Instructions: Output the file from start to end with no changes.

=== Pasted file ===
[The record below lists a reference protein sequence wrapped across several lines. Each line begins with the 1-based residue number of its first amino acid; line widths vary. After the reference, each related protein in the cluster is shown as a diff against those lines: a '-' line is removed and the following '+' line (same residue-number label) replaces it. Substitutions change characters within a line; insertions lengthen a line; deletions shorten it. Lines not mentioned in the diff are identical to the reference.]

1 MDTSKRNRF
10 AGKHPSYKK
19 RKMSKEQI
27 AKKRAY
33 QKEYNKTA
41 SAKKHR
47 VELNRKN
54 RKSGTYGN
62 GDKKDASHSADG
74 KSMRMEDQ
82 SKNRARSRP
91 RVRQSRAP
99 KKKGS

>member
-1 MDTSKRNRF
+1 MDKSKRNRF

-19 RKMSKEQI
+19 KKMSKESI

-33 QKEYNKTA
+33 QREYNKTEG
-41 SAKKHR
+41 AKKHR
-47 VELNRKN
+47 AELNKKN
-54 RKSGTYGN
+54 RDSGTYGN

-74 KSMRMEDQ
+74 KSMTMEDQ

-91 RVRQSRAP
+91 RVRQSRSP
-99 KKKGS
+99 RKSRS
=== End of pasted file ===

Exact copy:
[The record below lists a reference protein sequence wrapped across several lines. Each line begins with the 1-based residue number of its first amino acid; line widths vary. After the reference, each related protein in the cluster is shown as a diff against those lines: a '-' line is removed and the following '+' line (same residue-number label) replaces it. Substitutions change characters within a line; insertions lengthen a line; deletions shorten it. Lines not mentioned in the diff are identical to the reference.]

1 MDTSKRNRF
10 AGKHPSYKK
19 RKMSKEQI
27 AKKRAY
33 QKEYNKTA
41 SAKKHR
47 VELNRKN
54 RKSGTYGN
62 GDKKDASHSADG
74 KSMRMEDQ
82 SKNRARSRP
91 RVRQSRAP
99 KKKGS

>member
-1 MDTSKRNRF
+1 MDKSKRNRF

-19 RKMSKEQI
+19 KKMSKESI

-33 QKEYNKTA
+33 QREYNKTEG
-41 SAKKHR
+41 AKKHR
-47 VELNRKN
+47 AELNKKN
-54 RKSGTYGN
+54 RDSGTYGN

-74 KSMRMEDQ
+74 KSMTMEDQ

-91 RVRQSRAP
+91 RVRQSRSP
-99 KKKGS
+99 RKSRS